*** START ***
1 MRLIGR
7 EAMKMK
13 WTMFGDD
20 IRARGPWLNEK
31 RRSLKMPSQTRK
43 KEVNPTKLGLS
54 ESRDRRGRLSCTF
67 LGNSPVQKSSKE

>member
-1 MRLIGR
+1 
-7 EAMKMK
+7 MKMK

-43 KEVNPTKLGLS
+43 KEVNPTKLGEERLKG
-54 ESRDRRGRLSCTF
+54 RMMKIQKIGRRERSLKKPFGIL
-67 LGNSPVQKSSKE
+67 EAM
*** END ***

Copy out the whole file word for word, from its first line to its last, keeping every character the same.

1 MRLIGR
7 EAMKMK
13 WTMFGDD
20 IRARGPWLNEK
31 RRSLKMPSQTRK
43 KEVNPTKLGLS
54 ESRDRRGRLSCTF
67 LGNSPVQKSSKE

>member
-1 MRLIGR
+1 
-7 EAMKMK
+7 MKMK

-43 KEVNPTKLGLS
+43 KEVNPTKLGEERLKG
-54 ESRDRRGRLSCTF
+54 RMMKIQKIGRRERSLKKPFGIL
-67 LGNSPVQKSSKE
+67 EAM